I knew there was Gian Maria Volonte who made all those Spaghetti Westerns

with Clint Eastwood and there was Alberto Sordi. Sordi really made me

laugh. I loved his sense of humor. You know when Sordi died they made

it a national holiday and closed down everything in Italy. There was

a huge parade that went right through Piazza Del Popolo complete with

airplanes trailing banners over head.

Parvin and Anna Maria PierAngeliI was a very close friend of Anna Maria Pier Angeli and I was very

sad when she died (Suicide in Hollywood.) She was my neighbor in Rome

and in the evening she would come over to my house for cocktails and

tell me the story of her life. She had been married to the singer Vic

Demone at one point. She had debuted in a French film called:” Tomorrow

is Too Late” which gained her enough recognition to be picked up by

a 7 year contract with Hollywood.

Parvin and Anna Maria PierAngeli on the left.

She went there with her mother who was very bourgeois and a “stage

mom…” There she shortened her stage name to Pier Angeli to make it

easier for the Americans and she acted in films with Paul Newman and

also she fell in love with James Dean. Her mother did not like James

Dean. She thought he was a slob. When he came over to their house in

Hollywood, he would always wear the same dirty jeans, put his feet up

on the furniture and go into the refrigerator uninvited and help himself

to their food and drink milk out of the carton. Her mom did not like

Dean’s bad manners and she was the one who put a stop to the romance.

All these people lived in Rome in those days and we use to see each

other at parties all the time. Anthony Quinn and Elizabeth Taylor lived

in Rome then too. It’s not like that anymore. I don’t want to know any

of the new players. It is not that I think I am better than anyone else.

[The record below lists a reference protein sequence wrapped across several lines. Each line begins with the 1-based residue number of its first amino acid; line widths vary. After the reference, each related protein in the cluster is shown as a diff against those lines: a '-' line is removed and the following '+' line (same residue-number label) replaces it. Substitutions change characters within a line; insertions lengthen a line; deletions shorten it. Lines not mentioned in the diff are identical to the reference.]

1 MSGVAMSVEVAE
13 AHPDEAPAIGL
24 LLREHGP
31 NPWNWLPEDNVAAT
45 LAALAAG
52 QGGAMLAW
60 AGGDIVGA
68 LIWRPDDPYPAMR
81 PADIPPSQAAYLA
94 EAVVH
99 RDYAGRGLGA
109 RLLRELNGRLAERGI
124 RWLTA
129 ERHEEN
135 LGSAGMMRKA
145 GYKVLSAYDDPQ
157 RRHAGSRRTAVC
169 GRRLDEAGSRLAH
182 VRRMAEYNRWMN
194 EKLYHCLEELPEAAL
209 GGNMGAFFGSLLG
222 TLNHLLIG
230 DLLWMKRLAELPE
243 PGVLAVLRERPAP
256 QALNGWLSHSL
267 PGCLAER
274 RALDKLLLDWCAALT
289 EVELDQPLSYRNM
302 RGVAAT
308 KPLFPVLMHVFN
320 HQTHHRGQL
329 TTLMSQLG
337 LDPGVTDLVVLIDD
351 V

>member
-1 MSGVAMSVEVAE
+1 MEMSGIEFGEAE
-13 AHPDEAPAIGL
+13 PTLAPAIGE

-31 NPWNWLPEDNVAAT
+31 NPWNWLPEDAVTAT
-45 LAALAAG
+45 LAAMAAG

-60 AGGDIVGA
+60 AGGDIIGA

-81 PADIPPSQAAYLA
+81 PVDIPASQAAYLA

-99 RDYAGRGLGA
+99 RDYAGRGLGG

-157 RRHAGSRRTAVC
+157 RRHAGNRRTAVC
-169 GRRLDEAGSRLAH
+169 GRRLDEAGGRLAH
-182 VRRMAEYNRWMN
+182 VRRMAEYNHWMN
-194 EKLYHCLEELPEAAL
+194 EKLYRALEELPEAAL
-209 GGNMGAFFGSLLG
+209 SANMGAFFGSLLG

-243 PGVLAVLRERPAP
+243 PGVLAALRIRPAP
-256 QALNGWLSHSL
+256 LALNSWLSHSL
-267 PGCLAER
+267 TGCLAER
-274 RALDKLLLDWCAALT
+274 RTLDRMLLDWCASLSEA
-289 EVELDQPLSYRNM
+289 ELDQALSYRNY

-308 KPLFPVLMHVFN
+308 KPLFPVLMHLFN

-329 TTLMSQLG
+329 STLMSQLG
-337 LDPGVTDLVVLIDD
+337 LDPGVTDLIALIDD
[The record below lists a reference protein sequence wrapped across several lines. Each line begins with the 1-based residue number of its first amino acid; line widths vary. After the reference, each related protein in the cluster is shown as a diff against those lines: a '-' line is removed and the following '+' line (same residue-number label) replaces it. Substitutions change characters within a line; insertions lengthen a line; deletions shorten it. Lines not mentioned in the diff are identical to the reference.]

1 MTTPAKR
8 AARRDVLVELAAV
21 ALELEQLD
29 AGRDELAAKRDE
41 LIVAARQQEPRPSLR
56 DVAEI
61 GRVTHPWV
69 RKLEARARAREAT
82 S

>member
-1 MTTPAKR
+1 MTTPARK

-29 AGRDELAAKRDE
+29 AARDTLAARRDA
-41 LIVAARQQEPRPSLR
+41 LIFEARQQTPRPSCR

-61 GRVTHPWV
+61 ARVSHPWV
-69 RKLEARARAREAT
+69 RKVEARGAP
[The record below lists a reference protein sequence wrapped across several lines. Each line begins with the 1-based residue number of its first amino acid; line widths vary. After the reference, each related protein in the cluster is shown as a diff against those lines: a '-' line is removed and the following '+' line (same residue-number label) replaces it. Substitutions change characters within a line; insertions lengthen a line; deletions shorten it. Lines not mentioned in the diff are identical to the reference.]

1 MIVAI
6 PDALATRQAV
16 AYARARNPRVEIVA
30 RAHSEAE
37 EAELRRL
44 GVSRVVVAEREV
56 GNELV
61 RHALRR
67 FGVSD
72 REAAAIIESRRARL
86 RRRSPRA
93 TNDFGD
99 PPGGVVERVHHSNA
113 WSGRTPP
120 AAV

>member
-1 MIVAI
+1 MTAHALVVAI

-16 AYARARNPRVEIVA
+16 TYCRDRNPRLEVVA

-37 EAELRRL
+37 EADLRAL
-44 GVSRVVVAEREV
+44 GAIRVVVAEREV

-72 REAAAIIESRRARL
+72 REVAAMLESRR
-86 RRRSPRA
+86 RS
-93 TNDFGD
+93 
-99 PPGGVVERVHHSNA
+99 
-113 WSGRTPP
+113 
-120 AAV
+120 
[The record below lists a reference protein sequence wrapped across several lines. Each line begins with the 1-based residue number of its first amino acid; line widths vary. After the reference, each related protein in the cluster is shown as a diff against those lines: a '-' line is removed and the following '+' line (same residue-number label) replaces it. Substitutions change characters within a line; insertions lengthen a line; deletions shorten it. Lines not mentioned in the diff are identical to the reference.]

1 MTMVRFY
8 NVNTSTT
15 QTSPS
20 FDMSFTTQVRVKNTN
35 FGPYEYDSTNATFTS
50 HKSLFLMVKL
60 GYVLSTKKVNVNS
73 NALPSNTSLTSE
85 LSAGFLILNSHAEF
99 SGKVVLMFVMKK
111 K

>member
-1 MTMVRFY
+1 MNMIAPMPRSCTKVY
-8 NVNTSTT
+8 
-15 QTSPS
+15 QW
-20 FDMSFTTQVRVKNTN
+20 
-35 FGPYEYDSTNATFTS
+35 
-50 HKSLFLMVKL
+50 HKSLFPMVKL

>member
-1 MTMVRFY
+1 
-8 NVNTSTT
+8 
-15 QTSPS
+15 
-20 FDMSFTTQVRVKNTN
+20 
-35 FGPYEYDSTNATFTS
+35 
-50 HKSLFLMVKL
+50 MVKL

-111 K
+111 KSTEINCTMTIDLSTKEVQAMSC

We are not better than others and in fact it is we who become worse,

not the others. We were just more social when we were younger; it’s

human nature.

Q: I would like to mention here that not only was

Hitchcock living and filming around Northern California but John Steinbeck

lived in Salinas, 45 minutes south of me and it was during the filming

of either the Steinbeck story:” East of Eden” or “Grapes of Wrath” on

location that James Dean died in a car crash near Salinas. So back to

the interview: What do you do to pass your time now?

A: Now I must have periods of intellectual solitude

rather than gregariousness. I spend time alone in Rome seeking out evidence

of the Renaissance in architecture and artifacts. Today’s actors are

superficial and undignified. I knew Luchino Visconti from a distance.

He was serious and aloof… a count. He was influenced by the German

romantics, Expressionists and authors like Thomas Mann with his struggle

between the timeless spiritual, mythological, mystical and artistic

perceptions versus the contemporary reality, comfort and familiarity

of day to day bourgeois life. (“Death in Venice,” 1971 adapted from

Mann’s novella.)

I also knew Antonioni quite well. These days Michelangelo Antonioni

(“The Passenger” 1975) due to strokes can now no longer even speak and

he directs films by writing. I know a lot of people still but everything

has changed. Rome used to be like a living room. It was personal and

comfortable. Remember when we would go to Rosati’s Bar in Piazza Del

Popolo? We would always see someone like Alberto Moravia there or Pier

Paolo Passolini. There were always a minimum of 2 or 3 important film